Harvard Professor Randall Kennedy suggests that Supreme Court Justices Ruth Bader Ginsburg and Stephen Breyer should consider retirement in the interest of the long-term survival of the more progressive wing of the court. Kennedy calls retirement "the responsible thing to do." Looking ahead
In what will surely be seen as a sweeping win for corporations and a a major abrogation of the class-action lawsuit, the Supreme Court ruled today that corporations can force unhappy customers to settle disputes in binding arbitration. The case arose from a class-action litigation
King and Spalding announced today that they would no longer be representing the House of Representatives in litigation defending DOMA. The House had hired the firm last week after the Justice Department refused to defend the law and Attorney General Eric Holder called it
The National Institute on Money in State Politics published a report this week that breaks down over a quarter-million dollars in campaign contributions received by Iowa Attorney General Tom Miller from the finance, insurance, and real estate industries. The large sum is striking because Miller
The New York Times editorial on the disappointing hold up in congressional efforts to pass the Paycheck Fairness Act rightly calls out senators for putting corporate interests above those of female employees, who remain underpaid and sidelined in the workplace. Distracting discussions about the so-called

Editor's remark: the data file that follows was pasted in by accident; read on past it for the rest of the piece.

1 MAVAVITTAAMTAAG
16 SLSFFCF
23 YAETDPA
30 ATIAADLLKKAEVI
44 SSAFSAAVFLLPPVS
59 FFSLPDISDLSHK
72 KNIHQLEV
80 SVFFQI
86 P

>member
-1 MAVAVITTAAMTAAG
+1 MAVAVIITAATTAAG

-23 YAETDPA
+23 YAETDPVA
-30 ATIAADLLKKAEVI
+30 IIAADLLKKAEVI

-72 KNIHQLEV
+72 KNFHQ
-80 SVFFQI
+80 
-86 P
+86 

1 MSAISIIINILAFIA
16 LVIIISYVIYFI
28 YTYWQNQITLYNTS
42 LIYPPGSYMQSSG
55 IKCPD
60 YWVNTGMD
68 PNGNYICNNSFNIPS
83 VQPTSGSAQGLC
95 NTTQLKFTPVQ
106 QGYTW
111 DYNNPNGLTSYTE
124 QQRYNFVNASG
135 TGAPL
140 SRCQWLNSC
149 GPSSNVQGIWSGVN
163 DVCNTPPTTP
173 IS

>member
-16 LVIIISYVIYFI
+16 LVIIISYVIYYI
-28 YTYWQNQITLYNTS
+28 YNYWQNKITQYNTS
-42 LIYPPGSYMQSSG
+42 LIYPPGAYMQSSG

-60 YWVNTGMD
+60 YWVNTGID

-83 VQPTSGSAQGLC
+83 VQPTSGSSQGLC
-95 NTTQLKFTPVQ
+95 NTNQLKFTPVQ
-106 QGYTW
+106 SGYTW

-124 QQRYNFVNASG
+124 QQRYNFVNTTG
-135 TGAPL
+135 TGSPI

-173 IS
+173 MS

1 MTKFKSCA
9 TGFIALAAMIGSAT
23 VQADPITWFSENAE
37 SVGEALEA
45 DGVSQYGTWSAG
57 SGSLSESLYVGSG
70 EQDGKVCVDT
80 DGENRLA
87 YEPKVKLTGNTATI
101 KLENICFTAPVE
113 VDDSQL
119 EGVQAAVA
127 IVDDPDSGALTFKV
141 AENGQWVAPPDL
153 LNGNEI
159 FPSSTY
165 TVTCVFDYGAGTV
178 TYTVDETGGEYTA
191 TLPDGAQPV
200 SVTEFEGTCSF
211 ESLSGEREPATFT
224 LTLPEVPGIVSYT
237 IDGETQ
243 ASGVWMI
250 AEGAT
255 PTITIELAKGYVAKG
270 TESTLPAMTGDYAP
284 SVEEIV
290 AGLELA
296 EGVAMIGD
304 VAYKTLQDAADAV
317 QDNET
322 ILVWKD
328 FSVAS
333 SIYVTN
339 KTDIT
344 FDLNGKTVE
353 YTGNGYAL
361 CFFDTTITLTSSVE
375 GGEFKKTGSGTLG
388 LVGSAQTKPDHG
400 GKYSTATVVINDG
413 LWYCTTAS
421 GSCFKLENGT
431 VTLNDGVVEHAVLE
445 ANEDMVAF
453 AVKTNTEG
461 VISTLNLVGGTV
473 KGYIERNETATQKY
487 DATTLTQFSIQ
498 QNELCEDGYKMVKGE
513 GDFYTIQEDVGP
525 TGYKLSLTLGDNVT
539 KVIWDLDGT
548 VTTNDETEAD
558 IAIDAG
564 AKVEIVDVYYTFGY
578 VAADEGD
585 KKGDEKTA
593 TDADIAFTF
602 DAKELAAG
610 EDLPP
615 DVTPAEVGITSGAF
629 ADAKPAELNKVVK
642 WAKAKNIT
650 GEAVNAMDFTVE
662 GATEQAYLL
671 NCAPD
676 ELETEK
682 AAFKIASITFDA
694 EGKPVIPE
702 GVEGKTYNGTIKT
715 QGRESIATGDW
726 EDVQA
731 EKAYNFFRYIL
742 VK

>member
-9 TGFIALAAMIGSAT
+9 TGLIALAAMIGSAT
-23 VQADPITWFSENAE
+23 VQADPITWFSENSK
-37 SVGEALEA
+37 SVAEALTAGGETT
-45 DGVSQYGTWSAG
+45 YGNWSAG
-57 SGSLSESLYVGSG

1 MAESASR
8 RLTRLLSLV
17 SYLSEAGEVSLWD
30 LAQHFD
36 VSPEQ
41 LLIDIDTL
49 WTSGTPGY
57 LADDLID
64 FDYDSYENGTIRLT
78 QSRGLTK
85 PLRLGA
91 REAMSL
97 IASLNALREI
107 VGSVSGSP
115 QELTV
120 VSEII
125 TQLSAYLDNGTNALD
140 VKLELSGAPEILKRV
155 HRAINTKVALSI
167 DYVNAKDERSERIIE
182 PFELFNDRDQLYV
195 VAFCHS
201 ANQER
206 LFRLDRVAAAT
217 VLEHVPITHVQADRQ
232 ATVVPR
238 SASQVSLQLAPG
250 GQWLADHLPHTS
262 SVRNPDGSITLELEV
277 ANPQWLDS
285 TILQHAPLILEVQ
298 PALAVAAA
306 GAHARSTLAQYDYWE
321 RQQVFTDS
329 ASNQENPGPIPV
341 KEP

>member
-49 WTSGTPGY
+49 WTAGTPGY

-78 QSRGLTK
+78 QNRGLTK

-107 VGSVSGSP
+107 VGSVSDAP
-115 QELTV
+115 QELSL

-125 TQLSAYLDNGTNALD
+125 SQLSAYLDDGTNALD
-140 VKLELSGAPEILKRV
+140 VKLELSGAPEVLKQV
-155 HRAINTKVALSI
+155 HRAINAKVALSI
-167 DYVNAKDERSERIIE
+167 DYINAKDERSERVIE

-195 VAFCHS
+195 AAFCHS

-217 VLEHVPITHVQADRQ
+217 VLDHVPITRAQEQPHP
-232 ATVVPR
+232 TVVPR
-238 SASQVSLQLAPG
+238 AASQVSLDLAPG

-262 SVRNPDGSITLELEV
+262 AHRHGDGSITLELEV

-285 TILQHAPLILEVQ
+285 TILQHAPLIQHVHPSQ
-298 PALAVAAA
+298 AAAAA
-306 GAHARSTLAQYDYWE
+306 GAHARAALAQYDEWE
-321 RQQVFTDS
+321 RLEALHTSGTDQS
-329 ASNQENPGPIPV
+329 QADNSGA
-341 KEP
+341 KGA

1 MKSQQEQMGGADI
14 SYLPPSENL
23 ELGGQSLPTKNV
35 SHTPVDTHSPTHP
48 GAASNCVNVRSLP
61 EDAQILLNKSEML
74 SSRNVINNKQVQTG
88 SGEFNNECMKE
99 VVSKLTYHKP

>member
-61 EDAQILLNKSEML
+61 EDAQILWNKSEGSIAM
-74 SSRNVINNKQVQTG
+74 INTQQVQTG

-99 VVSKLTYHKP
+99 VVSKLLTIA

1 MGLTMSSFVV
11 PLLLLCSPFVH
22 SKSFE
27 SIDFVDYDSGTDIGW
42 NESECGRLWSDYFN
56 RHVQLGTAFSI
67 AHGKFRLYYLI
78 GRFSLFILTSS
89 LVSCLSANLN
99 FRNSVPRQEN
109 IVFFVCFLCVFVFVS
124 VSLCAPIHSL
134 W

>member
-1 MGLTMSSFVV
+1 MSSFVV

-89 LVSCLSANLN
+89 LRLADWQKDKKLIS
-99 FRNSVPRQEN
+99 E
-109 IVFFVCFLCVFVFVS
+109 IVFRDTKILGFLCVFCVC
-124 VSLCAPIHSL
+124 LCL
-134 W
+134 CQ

According to The Economist (and others), the old adage "what the judge ate for breakfast" should instead be "how recently the judge ate."
We’ve probably all heard that justice is “what the judge ate for breakfast.” Although typically invoked to explain to a confused 1L the
The House of Representatives has hired a prominent attorney, Paul Clement, to defend the Defense of Marriage Act (DOMA) against pending constitutional challenges. Clement is a former solicitor general, who is also currently representing a group of states in a lawsuit against the health care
Many federal judges are criticizing the Fair Sentencing Act of 2010, aimed at narrowing the gap between sentences for convictions involving crack and powder cocaine, for being less than fair. Under the presumption that laws do apply retroactively without a clear statement from Congress, the
As the government shifts its focus in the wake of the financial crisis from corporations to individuals, it brings with it a new investigatory tool previously reserved for organized crime and narcotics prosecutions: wiretaps.
Though insider trading is not a specified offense authorized by Title III,
Dean of the law school at the University of California, Irvine, Erwin Cherminsky, and associate professor of law at Hofstra, James J. Sample, published an Op Ed piece in the New York Times yesterday arguing that the Supreme Court should limit campaign contributions in judicial